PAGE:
As the nation faces many new challenges amid the coronavirus (COVID-19) pandemic, one of the toughest is also a consistent one: providing food and shelter for those in need.
The National Board of the Emergency Food and Shelter Program (EFSP) was formed to meet challenges such as these. This week, the program began disbursing $200 million in grants from the Coronavirus Aid Relief and Economic Security (CARES) Act to help people and communities across the country that have been impacted by the COVID-19 pandemic. These funds will support local social service agencies and organizations dedicated to feeding, sheltering and providing critical resources to our nation's hungry and homeless.
EFSP grants can be used for a variety of services to assist hungry and homeless people including food in the form of served meals or groceries, payment of one-month’s utility bills to prevent loss of services, payment of one-month’s rent or mortgage to prevent evictions or foreclosures, and transition assistance from shelters to stable living conditions.
Over the past 38 years, EFSP distributed more than $4.8 billion to over 14,000 organizations in more than 2,500 communities in the United States and its territories. EFSP assisted in providing an estimated 3.1 billion meals, 293.4 million nights of shelter, 7.2 million utility payments and 5.3 million rent/mortgage payments to help families stay in their homes will have been provided.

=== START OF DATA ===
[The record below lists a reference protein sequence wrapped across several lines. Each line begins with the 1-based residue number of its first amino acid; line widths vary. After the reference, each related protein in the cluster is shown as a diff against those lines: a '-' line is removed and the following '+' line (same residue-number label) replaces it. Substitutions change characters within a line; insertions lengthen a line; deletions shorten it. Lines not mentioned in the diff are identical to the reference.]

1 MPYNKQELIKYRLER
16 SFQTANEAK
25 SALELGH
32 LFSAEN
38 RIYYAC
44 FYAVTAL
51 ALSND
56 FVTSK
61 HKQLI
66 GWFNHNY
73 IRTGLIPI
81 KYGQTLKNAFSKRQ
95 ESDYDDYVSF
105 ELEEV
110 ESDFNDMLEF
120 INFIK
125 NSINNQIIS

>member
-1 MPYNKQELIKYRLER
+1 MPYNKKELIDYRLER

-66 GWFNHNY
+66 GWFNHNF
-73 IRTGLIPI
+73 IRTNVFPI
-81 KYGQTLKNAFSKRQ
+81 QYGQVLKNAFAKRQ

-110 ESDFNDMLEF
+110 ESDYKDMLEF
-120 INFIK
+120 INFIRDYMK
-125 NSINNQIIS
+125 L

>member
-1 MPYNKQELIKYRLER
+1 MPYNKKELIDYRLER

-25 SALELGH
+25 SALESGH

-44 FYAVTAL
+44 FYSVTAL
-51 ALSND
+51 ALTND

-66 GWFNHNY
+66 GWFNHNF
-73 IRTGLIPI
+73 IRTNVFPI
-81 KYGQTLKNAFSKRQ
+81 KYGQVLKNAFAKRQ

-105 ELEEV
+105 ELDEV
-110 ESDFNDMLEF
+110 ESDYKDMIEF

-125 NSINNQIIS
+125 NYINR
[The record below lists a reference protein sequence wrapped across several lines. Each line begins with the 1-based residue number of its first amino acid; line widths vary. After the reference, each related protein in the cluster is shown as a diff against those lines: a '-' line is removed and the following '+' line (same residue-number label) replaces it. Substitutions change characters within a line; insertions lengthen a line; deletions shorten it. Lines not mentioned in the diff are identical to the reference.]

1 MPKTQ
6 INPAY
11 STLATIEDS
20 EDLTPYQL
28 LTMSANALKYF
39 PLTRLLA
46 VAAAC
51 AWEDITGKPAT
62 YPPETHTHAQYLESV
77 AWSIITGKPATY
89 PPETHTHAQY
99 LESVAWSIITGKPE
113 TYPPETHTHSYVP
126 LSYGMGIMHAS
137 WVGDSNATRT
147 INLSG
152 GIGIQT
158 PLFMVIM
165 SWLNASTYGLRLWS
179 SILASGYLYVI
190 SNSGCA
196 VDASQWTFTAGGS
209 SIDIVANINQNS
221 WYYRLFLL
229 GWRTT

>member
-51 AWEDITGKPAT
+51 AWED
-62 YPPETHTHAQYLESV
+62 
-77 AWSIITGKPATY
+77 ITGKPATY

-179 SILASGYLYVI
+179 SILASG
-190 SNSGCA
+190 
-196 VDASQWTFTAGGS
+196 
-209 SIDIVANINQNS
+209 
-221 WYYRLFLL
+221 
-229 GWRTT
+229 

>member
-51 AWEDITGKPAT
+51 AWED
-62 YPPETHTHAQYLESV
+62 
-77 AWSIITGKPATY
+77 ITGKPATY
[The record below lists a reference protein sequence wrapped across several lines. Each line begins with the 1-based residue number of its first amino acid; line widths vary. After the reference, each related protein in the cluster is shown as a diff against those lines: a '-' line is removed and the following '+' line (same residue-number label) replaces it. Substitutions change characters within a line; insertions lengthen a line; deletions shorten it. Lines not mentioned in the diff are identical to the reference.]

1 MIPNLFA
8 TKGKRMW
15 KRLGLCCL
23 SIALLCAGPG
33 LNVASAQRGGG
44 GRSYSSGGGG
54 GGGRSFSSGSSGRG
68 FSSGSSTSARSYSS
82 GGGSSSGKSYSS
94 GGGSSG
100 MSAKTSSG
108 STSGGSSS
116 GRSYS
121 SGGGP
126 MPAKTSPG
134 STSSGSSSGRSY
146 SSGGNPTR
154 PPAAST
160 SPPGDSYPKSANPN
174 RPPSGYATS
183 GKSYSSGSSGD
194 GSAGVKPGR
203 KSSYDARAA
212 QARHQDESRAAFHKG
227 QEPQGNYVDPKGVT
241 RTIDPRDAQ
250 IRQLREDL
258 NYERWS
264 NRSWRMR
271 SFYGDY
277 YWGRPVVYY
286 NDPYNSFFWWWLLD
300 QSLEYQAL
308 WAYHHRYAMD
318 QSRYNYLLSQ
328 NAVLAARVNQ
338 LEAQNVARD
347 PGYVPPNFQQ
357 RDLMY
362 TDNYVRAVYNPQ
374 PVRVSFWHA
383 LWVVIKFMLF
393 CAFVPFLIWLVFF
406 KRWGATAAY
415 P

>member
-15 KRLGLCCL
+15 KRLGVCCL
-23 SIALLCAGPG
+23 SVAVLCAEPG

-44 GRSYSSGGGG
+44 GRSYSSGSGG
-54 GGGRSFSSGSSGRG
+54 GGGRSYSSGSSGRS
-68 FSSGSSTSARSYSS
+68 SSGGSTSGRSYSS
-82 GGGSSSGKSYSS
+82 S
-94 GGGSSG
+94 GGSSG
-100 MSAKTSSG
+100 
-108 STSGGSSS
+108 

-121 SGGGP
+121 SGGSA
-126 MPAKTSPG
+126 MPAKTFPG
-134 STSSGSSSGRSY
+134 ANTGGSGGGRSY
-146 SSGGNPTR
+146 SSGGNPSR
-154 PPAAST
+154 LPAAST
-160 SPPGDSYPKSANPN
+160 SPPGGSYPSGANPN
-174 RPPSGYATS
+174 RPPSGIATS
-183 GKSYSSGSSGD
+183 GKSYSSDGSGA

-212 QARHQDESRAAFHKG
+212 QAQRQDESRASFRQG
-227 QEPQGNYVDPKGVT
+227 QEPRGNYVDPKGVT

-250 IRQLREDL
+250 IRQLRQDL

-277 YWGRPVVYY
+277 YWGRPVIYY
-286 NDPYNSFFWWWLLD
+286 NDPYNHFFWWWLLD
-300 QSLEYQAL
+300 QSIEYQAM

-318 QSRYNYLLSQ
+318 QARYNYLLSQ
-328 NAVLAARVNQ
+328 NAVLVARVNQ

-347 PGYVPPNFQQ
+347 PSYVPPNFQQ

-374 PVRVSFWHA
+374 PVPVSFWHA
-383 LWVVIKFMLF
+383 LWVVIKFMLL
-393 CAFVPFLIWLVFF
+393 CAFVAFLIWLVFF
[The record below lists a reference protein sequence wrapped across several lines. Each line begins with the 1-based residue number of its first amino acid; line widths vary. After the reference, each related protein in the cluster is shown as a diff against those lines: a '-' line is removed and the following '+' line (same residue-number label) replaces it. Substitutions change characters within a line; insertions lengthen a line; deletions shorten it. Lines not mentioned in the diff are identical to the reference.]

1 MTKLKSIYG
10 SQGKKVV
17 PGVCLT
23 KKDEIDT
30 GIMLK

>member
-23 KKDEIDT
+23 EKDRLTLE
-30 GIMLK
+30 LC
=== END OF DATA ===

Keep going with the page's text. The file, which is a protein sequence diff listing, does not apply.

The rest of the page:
The Emergency Food and Shelter Program was established by Congress in 1983. The legislation created a National Board, chaired by FEMA, that consists of representatives from American Red Cross, Catholic Charities USA, The Jewish Federations of North America, National Council of the Churches of Christ in the USA, The Salvation Army and United Way Worldwide. Congress appropriates funding to FEMA which then awards it to the National Board. Using a formula designed to allocate money to areas with the highest need, the National Board qualifies jurisdictions (counties and cities) for funding.
Once jurisdictions are selected, local boards convene to consider applications from local social service agencies. Local boards are made up of representatives from voluntary organizations with knowledge of and experience with community need. A homeless or formerly homeless person serves on every local board. Oversight by the National Board, FEMA and independent auditors ensures there is accountability in the stewardship of the program.
For 38 years, EFSP has been working to ensure that even in the toughest times, impacted communities across our country can get the help they need. This work continues as EFSP rises to meet COVID-19 challenges by helping to meet the basic food and shelter needs of the most vulnerable people in our nation.